Today is the last day of 2007. It has been a great year for Life Optimizer, thanks to all of you, the readers. It is your support and participation that allows this blog to have the growth it witnesses. Looking at the stat, at January 1 this year there were only eight (!) subscribers (when this blog was almost four months old). But now, when I write this post, there are 3,123 subscribers. While many other blogs grow faster than this, I’m still very grateful for this unexpected result. To be honest, my goal for 2007 was only 500 subscribers by the end of the year. While 500 might look small now, by then it was an ambitious goal (I got only eight subscribers at that time!). Today I’d like to recap all the best posts in 2007. For each month, I will give you the two or three most popular posts. Here they are:
Just a quick note: my article entitled 20 Questions to Help You Reflect the Past Year has gone live at lifehack. It gives you 20 questions to assess your progress in the four facets of prosperity: material, spiritual, physical, and social. I think it’s a timely read since it’s now the perfect time to reflect how we have done in 2007.
2007 has been a great year for my reading experience. I read a lot of books, more than I did in 2006, and they give me the value I need to improve my life. While I always learn something from each book, there are some books which stand out in their usefulness. These are the books that give me the most value to improve my life. In this post, I’d like to share the top 10 of them. They cover practically all aspects of our life, from finding purpose, improving reading skill, and getting the most out of relationships. I have written about most of them in my posts here, though there are a few which I have never mentioned before. I believe you will find them useful as I do. Without further ado, here they are (in no particular order): 1. Success Built to Last Who need this book: those who want to live a life that matters This book gives you the essence of living a life that matters. The advice given here is based on interviews with many successful people. Among others, it talks about finding your passion, finding the courage to pursue them, and dealing with […]
We always need new insights to move forward in life, and Think Week is a great way to get them. Let me share how I come to this conclusion. This past week I barely had time to write since my family came to have vacation and I accompanied them. It was a lot of fun, but it was also very tiring. Today I spent most of my time to take rest and restore my energy. Thankfully, this past week the contents created by Ann and Albert had kept the blog running. Since I didn’t do my normal routine for relatively long time, the past week gave me a unique opportunity to look at my life and work from a distance. It allowed me to see things through a fresh perspective. Now I have better idea of what I’m going to do with my life and some fresh ideas of what I should do in the future. This experience reminds me of Bill Gates’s Think Week. Think Week is the week taken by Bill Gates to go for a retreat and spend time to ponder the future of Microsoft and the industry. He does it twice a year and has done […]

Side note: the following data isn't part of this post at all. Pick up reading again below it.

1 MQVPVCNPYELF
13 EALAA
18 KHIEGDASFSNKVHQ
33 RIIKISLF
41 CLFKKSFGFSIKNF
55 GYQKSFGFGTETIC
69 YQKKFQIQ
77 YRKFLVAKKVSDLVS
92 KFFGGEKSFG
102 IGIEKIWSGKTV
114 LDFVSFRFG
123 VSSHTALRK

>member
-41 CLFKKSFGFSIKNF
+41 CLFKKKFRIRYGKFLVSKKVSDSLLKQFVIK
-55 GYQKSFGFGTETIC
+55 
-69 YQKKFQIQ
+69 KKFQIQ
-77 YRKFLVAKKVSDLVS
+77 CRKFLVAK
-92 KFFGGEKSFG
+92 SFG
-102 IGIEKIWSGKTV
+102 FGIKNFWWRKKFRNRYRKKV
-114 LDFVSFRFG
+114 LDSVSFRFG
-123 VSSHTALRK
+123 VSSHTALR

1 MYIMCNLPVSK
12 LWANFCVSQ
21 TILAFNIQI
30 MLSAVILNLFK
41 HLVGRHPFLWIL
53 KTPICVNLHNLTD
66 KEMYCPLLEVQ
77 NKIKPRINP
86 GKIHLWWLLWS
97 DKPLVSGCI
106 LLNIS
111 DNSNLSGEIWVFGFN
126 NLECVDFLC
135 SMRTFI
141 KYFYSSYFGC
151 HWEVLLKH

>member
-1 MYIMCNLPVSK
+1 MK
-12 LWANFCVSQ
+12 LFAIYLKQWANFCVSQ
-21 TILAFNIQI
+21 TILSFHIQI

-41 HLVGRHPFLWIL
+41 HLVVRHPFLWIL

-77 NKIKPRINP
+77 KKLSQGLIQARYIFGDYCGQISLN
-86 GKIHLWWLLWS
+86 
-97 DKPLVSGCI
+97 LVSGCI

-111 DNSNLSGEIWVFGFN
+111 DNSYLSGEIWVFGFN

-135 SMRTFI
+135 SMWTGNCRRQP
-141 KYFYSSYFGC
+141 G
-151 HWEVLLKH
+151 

Note: This is a guest post by Albert Foong from UrbanMonk.Net. What is the biggest obstacle most people face in achieving personal mastery? Your mind; your thoughts. When you master your mind, everything else begins to fall into place. But the moment we look at our mind, we begin to see how wild it is. Modern psychology estimates that we have 40 to 60 thousand thoughts a day, and most of them are repetitious, useless – and often, unhappy. In my quest to control our monkey mind, I’ve taken from the best systems – from modern Cognitive Psychology, to the ancient spiritual systems – in particular, the Buddhist Sutra on the Removal of Distracting Thoughts. Here are the results – five levels, arranged according to how unruly your thoughts are. First a warning – it is easy to get anxious and jump ahead to the more advanced levels, thinking that your mind is wilder than it really is. Please don’t, and give each level an earnest effort over a few days.
Last month I wrote the post How to Live Your Books and Not Just Read Them. There I introduced the idea of “most important books” (MIBs) which says that you should treat some very important books differently to get maximum benefit. Reader Ann M. Mione took the idea and created a bookmark template based on it. In her words: I really liked the idea of MIBs in your recent blog post (I was backlogged and just caught up a day or so ago, that’s why I’m just reading it now.) My problem would be that I would forget exactly what I’m supposed to be looking for in the books. So I made up a bookmark to print out and put in my MIBs when they are active (I’m just starting with 2.) I made them into a .pdf template for anyone else who may be interested in using an MIB bookmark. Ann also has a plan to expand the MIBs idea to non-fiction books (you can check her site for more information). The template is available here. Thanks, Ann!